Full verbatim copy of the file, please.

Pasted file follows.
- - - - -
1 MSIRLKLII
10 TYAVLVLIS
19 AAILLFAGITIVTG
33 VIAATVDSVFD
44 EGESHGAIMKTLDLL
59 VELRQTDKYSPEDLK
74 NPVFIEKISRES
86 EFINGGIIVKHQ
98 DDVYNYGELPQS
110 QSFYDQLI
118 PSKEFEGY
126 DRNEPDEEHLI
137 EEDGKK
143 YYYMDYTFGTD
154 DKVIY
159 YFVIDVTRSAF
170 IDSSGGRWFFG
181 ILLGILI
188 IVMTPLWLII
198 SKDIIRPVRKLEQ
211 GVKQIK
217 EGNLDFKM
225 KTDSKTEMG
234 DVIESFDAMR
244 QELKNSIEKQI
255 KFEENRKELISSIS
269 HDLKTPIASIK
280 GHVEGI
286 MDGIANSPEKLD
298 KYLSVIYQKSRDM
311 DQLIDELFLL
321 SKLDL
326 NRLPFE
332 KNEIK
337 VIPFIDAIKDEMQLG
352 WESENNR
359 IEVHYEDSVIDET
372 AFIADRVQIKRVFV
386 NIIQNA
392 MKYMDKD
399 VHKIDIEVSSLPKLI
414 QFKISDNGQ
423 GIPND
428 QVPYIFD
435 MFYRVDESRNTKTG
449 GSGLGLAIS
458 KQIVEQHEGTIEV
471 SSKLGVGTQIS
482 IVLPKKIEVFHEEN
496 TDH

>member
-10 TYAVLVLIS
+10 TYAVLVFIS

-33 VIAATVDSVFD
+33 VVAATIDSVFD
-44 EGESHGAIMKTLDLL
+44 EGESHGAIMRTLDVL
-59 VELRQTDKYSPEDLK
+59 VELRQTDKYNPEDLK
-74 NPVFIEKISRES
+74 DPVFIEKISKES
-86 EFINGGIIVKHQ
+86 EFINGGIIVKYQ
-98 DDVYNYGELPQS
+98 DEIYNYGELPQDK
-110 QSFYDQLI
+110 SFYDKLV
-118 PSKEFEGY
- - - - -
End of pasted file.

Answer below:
1 MSIRLKLII
10 TYAVLVLIS
19 AAILLFAGITIVTG
33 VIAATVDSVFD
44 EGESHGAIMKTLDLL
59 VELRQTDKYSPEDLK
74 NPVFIEKISRES
86 EFINGGIIVKHQ
98 DDVYNYGELPQS
110 QSFYDQLI
118 PSKEFEGY
126 DRNEPDEEHLI
137 EEDGKK
143 YYYMDYTFGTD
154 DKVIY
159 YFVIDVTRSAF
170 IDSSGGRWFFG
181 ILLGILI
188 IVMTPLWLII
198 SKDIIRPVRKLEQ
211 GVKQIK
217 EGNLDFKM
225 KTDSKTEMG
234 DVIESFDAMR
244 QELKNSIEKQI
255 KFEENRKELISSIS
269 HDLKTPIASIK
280 GHVEGI
286 MDGIANSPEKLD
298 KYLSVIYQKSRDM
311 DQLIDELFLL
321 SKLDL
326 NRLPFE
332 KNEIK
337 VIPFIDAIKDEMQLG
352 WESENNR
359 IEVHYEDSVIDET
372 AFIADRVQIKRVFV
386 NIIQNA
392 MKYMDKD
399 VHKIDIEVSSLPKLI
414 QFKISDNGQ
423 GIPND
428 QVPYIFD
435 MFYRVDESRNTKTG
449 GSGLGLAIS
458 KQIVEQHEGTIEV
471 SSKLGVGTQIS
482 IVLPKKIEVFHEEN
496 TDH

>member
-10 TYAVLVLIS
+10 TYAVLVFIS

-33 VIAATVDSVFD
+33 VVAATIDSVFD
-44 EGESHGAIMKTLDLL
+44 EGESHGAIMRTLDVL
-59 VELRQTDKYSPEDLK
+59 VELRQTDKYNPEDLK
-74 NPVFIEKISRES
+74 DPVFIEKISKES
-86 EFINGGIIVKHQ
+86 EFINGGIIVKYQ
-98 DDVYNYGELPQS
+98 DEIYNYGELPQDK
-110 QSFYDQLI
+110 SFYDKLV
-118 PSKEFEGY